Terrence Malick’s cinema, particularly those films produced within this decade, place unusual demands on a viewer. With a relaxed obligation to plot (something that could be considered threadbare in The Tree of Life to nil in Knight of Cups) and an experimental sophistication that rejects traditional formalistic notions, the apostasy from the Church of Malick seems to be increasing in membership with every passing film. Those who maintain a rigid allegiance to his earlier films, Badlands and Day of Heaven, will likely have continued doubts of Malick’s visionary gifts with Knight of Cups. But those who have accepted and embraced his new visions of distorted realities, spiritual crises, and existential anxieties in The Tree of Life and particularly To the Wonder will be further moved by Malick's continued expressionistic experimentalism. Knight of Cups is a canonical work that further solidifies Malick’s position as the most significant figure in contemporary American cinema.
As with any perceived “difficult” or experimental work, there’s a lot to unpack with Knight of Cups. It’s the kind of film that will undoubtedly reveal more of itself with every viewing, and one that would most certainly benefit from as many theatrical experiences possible- as is the case with The Tree of Life and To the Wonder, Knight of Cups’ aural and visual qualities benefit from being seen on the largest screen possible at the highest volume setting. For now, I consider the following thematic thread lines found in what is, essentially, a plotless film:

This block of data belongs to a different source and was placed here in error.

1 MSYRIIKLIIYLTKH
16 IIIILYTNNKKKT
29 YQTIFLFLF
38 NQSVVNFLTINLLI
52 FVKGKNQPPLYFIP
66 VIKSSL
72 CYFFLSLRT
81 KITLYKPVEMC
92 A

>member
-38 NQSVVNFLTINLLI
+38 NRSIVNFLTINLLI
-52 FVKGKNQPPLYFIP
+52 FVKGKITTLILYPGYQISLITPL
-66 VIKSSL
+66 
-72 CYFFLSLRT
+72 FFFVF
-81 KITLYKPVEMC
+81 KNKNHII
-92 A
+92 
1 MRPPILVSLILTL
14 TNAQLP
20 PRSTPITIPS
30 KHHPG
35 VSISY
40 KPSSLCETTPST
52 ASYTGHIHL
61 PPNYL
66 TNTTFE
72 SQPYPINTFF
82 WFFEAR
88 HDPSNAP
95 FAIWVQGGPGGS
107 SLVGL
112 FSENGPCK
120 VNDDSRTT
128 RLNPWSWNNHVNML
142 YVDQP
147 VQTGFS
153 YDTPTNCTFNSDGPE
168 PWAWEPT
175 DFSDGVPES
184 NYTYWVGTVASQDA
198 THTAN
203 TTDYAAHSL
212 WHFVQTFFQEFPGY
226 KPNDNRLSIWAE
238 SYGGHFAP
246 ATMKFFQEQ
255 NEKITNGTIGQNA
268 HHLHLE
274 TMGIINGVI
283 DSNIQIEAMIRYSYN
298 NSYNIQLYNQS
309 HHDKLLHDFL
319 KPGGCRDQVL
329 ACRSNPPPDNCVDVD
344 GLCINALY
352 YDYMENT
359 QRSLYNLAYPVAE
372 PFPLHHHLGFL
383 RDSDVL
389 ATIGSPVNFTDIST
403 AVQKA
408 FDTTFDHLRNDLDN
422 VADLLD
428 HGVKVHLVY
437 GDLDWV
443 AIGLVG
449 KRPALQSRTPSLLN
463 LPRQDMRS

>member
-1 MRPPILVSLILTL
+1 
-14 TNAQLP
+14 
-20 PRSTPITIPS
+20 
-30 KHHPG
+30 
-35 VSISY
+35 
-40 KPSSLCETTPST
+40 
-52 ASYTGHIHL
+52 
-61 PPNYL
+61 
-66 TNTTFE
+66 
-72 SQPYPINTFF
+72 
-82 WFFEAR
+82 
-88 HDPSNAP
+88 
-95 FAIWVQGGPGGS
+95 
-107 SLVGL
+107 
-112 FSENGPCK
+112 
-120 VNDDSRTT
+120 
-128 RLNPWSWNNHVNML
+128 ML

1) The frailty of our ecosystem and its existential consequences
2) Identity and the material curse
3) The social capital of experience; yearning to experience “experience”
Rick (Christian Bale), functioning as a Malick proxy, is the vessel whereby we view much of Knights of Cups’ visual/auditory provocations. Rick’s a successful (in the fiscal sense) Hollywood screenwriter contending with the death of his brother, a strained relationship with his father, and a messy romantic life. In what’s one of the numerous visual connections with The Tree of Life, Malick often unites Rick’s disenchanted sprees of excess with the roaring tide. It’s a perpetual suggestions made throughout Knight of Cups, wherein the fear of absorption by the world is a constant one – the voiceover narration, whether it be by Rick or an omniscient third-party, acknowledges an anxiety of being swallowed whole by the Earth. A passage of the film involves a Los Angeles earthquake strong enough to rattle Rick out of bed. The tectonic shift takes Rick outside as he places his hand on the ground, bracing for the aftershock as plant pots fall from patios. This occurs early in Knight of Cups, establishing a framework whereby Rick walks through the wilderness of the world on unstable grounds: “Where did I go wrong?” he asks, as he reflects on his sprees of debauchery and the women he used to ascribe some measure of meaning to his life.
From the modern trappings of his apartment to the decadent mansions that host many of the films Hollywood gatherings, the superficiality of these milieus is glaringly obvious. They are excessive to a fault and highlighted by the beautiful people that populate them. Reminiscent of recent forays of hedonistic excess such as Spring Breakers or The Great Beauty, what Malick does in establishing these milieus better than the aforementioned films is to convey their inherent isolation; these orgies of flesh consume Rick in the same way that the tides drown him, in the same way the Earth can open up and swallow him whole. Yet that’s where Rick’s identity resides, within the confines of the material. In a telling moment, Rick’s apartment is ransacked, with burglars questioning Rick at gunpoint as to why there’s nothing of value within such chic trappings. It’s a curious suggestion on the relative worthlessness of what Rick surrounds himself with, of the emptiness that the material provides the wounded and disconnected.